My Writing Declaration of Independence

My talent and this blog have been lying dormant for some time now. As always, there is no excuse. I have been letting life wash over me instead of controlling the flow. I say I want to have a writing practice, and produce work, and I know many ways it can be done. Motivation and inspiration comes in many forms. Today it comes from my dear friend and writing mentor, who after years of teaching about writing practices has created one for herself and it has been transformative. I want to be just like her.

How not to have a regular writing practice: Continue reading “My Writing Declaration of Independence”

Abundance

My parents had faith in a God that would always provide, even when neither was working. No reason to assume I would ever go hungry. $50 bucks a week feeding 10 to 12 people. 7 kids getting free lunch at school, breakfast if they left early. Government cheese, big cans of peanut butter. Always an extra person at the table. Even when we didn’t know when the next meal was coming from, there was food.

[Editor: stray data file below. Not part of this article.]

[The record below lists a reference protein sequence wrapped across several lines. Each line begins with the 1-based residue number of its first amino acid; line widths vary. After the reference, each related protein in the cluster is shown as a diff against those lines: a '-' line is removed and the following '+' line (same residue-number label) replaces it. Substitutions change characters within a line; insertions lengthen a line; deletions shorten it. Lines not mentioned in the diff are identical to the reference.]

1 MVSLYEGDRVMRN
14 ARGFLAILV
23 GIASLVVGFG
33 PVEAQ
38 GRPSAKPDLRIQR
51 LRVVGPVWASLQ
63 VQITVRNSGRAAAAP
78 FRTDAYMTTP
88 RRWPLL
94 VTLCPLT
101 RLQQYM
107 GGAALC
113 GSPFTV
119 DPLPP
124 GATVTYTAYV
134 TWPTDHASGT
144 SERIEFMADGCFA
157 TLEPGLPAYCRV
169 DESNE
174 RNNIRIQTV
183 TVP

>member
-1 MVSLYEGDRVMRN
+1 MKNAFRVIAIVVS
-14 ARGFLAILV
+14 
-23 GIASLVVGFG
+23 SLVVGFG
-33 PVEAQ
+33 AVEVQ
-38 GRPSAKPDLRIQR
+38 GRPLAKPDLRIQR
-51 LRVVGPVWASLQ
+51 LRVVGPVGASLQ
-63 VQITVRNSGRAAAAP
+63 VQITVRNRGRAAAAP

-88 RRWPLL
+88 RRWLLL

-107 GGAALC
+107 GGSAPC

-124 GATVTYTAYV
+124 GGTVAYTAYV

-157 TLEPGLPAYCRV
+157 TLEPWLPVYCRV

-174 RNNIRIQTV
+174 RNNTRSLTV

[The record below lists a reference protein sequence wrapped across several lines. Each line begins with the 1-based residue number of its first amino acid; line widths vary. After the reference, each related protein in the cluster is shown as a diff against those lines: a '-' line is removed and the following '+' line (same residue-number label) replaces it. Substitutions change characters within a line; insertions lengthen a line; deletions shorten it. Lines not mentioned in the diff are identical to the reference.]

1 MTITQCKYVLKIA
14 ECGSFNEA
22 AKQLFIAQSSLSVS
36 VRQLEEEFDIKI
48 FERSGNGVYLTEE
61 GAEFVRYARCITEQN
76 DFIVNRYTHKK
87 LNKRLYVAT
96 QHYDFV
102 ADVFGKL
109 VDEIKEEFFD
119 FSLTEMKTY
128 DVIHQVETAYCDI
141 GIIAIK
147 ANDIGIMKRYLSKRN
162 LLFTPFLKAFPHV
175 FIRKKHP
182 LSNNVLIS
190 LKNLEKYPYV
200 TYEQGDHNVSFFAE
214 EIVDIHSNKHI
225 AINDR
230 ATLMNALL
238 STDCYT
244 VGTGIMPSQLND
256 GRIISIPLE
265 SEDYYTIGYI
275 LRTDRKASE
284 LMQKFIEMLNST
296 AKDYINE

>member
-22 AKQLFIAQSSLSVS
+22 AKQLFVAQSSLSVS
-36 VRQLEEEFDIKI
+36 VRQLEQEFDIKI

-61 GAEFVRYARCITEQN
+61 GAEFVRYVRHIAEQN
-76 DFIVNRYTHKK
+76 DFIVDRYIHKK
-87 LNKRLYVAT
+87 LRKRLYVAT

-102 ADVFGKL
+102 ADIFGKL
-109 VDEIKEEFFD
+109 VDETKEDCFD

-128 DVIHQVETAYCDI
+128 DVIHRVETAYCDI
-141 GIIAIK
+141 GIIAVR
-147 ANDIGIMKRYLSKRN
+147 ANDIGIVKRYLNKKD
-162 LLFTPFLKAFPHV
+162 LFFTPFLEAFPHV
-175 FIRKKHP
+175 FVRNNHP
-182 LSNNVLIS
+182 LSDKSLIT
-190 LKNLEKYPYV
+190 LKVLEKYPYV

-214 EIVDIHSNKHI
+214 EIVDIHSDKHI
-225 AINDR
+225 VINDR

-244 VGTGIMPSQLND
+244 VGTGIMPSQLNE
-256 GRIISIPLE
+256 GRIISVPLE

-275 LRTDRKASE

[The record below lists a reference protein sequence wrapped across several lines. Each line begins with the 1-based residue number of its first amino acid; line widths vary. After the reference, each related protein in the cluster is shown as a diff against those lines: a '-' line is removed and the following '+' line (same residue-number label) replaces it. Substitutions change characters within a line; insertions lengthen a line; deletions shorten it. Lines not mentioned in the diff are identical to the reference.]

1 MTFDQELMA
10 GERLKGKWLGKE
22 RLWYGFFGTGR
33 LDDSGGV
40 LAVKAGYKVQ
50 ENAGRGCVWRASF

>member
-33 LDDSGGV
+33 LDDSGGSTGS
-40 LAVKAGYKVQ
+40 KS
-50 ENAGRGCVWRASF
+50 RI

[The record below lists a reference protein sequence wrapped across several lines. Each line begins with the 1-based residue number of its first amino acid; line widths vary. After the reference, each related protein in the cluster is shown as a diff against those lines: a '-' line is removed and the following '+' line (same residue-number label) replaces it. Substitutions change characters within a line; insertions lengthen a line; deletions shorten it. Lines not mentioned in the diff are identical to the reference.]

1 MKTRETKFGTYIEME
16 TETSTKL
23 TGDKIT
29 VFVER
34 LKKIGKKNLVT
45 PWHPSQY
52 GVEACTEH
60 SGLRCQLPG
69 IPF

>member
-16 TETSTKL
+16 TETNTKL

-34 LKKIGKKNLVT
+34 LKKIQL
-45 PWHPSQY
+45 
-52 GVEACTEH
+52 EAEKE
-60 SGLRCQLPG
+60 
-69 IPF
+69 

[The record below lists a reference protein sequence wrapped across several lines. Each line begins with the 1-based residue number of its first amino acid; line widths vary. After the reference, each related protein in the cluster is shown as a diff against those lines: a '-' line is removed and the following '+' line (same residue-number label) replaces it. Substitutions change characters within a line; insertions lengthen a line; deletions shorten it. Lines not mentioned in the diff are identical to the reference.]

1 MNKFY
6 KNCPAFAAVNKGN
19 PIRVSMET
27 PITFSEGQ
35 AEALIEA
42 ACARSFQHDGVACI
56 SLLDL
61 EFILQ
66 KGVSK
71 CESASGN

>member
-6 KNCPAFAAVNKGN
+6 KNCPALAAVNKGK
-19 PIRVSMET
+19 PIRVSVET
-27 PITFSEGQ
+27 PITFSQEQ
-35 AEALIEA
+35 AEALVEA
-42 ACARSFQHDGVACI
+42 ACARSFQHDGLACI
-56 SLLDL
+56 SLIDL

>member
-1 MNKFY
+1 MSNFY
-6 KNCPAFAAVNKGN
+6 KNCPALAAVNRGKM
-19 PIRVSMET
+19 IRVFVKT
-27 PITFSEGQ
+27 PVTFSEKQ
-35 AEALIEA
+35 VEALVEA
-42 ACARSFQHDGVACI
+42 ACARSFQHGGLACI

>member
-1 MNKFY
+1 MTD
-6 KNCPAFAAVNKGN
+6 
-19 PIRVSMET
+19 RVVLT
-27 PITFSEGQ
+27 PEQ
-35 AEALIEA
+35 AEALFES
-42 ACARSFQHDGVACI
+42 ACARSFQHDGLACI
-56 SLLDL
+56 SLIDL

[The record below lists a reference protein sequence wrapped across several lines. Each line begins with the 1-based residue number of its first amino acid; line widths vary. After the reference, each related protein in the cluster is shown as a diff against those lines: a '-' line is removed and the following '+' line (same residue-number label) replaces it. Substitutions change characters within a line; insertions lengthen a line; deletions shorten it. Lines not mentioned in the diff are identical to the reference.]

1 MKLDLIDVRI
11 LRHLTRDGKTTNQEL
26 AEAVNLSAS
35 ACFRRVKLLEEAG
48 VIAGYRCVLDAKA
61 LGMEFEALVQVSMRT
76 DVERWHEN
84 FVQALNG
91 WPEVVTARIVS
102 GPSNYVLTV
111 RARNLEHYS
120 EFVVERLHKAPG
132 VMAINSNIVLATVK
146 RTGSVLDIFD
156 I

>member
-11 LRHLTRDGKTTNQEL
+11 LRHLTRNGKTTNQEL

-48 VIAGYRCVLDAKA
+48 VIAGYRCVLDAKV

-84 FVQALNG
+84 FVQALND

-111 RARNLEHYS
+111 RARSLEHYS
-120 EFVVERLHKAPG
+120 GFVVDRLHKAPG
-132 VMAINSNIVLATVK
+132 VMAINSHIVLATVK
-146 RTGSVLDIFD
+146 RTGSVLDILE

The chest freezer was full whenever uncle Denny sold us a cow, emptier other times when it was hardly worth the electricity to run.  Someone had chickens used as placebos in experiments, dead and beheaded but not plucked. After boiling them so the feathers could be plucked easier, the kitchen smelled foul for weeks. Going into the freezer to get dinner items I had a pain in in my stomach while hanging at the waist to dig through frozen chunks of bloody beef to find corn or fish sticks. But I had a secret. The fun-sized Nestle crunch bars we received because they were burned in production. I would sneak whenever I could get away from the kids to grab handfuls. My earliest bingeing behavior. I never went hungry.